Rise in emotional problems among girls

20 Apr 2015 UK SIC

New research has revealed a 7% rise in the number of school girls with emotional issues.

According to figures published today in the Journal of Adolescent Health, the number of girls at risk of emotional problems rose from 13% in 2009 to 20% in 2014, equating to a 55% increase during that time.

The research which was conducted by University College London (UCL) and the Anna Freud Centre, compared the mental health of 1,683 11-13-year-old boys and girls in 2009 with the same number of pupils in 2014. They were “surprised” by a 7% spike in girls reporting emotional issues while boys’ answers remained fairly stable.

Dr Miranda Wolpert, a director at UCL and the Anna Freud Centre and co-author of the report, said that there were many factors that could have contributed to the rise, including “academic pressure” and “increasing sexualisation and objectification amplified by social media.” 

The increasing risks that girls face online have also been highlighted in the LSE’s Net Children Go Mobile survey published last year.  It found that 23% of girls aged 9-16 years say they have been bothered by something online in the past year – more than doubling from 2010 to 2013 – compared to just 8% of boys who say they have bothered by something online.  Bullying is also having a significant impact on girls, with girls almost twice as likely as boys (29% v 16%) to have experienced bullying in the last 12 months.  Strikingly, since 2010, bullying has decreased among boys (23% v 16%) while increasing among girls (19% v 29%).  This rise comes at a time when cyberbullying has become more common than face-to-face bullying (12% v 9%). 

With online pressures for girls increasing, teachers are now facing the challenge of how to deal with these issues in school.  The report from UCL notes that “effective interventions” are needed in order to address the issue, suggesting staff should be given the right resources to look out for emotional problems.  Alongside this a key policy recommendation in the LSE’s report calls for a gender-sensitive approach to e-safety provision:

“In many ways, the UK is leading in children’s internet safety, adopting both social and technical forms of mediation with vigour. As a result, our findings show that the last few years have seen greater improvements in children’s safety online than is the case in other European countries. Given the considerable multi-stakeholder effort devoted to this task, the present findings suggest these are proving successful. Yet particular groups still need attention – a new gender gap in risk seems to be opening up, with girls more likely to report being bothered or upset by online encounters, necessitating a gender-sensitive approach to safety provision.”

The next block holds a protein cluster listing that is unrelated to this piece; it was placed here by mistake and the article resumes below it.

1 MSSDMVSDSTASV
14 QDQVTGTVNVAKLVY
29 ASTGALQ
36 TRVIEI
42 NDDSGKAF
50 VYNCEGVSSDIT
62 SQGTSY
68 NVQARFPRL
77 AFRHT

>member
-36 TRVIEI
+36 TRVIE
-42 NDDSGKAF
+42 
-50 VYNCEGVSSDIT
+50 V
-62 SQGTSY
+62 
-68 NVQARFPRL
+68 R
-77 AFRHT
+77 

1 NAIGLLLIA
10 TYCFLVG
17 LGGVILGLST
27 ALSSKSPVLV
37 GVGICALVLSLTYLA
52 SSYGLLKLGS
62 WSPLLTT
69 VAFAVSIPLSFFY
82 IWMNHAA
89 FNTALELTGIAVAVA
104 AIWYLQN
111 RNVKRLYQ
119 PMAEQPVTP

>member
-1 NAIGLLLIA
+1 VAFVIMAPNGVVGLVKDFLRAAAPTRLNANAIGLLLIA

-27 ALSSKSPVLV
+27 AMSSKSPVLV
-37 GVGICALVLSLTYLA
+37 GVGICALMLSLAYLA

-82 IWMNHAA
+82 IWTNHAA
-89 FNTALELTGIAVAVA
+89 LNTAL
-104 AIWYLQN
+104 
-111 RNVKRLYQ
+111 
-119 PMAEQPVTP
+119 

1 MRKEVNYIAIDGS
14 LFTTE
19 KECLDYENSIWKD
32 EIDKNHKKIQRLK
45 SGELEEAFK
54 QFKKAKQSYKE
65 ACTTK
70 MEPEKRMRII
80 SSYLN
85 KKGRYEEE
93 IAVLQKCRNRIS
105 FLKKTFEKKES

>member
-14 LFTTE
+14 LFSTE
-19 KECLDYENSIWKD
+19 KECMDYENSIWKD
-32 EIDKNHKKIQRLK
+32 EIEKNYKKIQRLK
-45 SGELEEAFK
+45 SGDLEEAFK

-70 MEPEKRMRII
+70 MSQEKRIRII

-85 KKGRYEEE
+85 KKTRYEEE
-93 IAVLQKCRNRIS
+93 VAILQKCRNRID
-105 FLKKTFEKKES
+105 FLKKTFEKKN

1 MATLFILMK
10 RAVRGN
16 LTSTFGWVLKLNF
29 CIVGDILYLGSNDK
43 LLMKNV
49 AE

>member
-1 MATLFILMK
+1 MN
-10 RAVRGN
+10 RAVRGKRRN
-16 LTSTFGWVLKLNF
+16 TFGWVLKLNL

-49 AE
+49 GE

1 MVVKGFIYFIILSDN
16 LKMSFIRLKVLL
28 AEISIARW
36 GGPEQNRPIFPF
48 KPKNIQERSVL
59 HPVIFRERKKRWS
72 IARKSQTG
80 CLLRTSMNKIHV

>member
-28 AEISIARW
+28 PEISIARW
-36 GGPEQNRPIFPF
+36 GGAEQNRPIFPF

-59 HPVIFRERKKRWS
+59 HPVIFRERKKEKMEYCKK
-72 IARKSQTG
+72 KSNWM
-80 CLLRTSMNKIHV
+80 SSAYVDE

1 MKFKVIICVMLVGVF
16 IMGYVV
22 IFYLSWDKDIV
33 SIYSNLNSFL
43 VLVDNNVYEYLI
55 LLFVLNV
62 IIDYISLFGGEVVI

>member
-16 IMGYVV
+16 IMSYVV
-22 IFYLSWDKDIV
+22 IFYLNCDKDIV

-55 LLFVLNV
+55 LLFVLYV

At the UK Safer Internet Centre we are currently working on a range of work to help equip teachers and schools to support children online.  Earlier this year the Government Equalities Office announced £500K worth of funding would be given to the UK Safer Internet Centre to help it to continue its important work supporting children, families and schools. As part of this work Childnet will deliver updated cyberbullying guidance for schools and new educational multimedia resources for PSHE lessons in secondary schools.  With a focus on gender these will both address the effects of social media on girls and boys.  With the aim of trying to build strong, resilient digital citizens the educational resources will cover key topics such as sexting, pornography, cyberbullying and peer pressure.  Due to launch in March 2016, Childnet will be working with a wide range of children’s organisations to ensure the resources support teachers in addressing the pressures young people face today online.  South West Grid for Learning, will extend their delivery of the Professionals Online Safety Helpline.   Teachers in need of support for any of these issues can contact the helpline on 0844 381 4772 or at helpline@saferinternet.org.uk   

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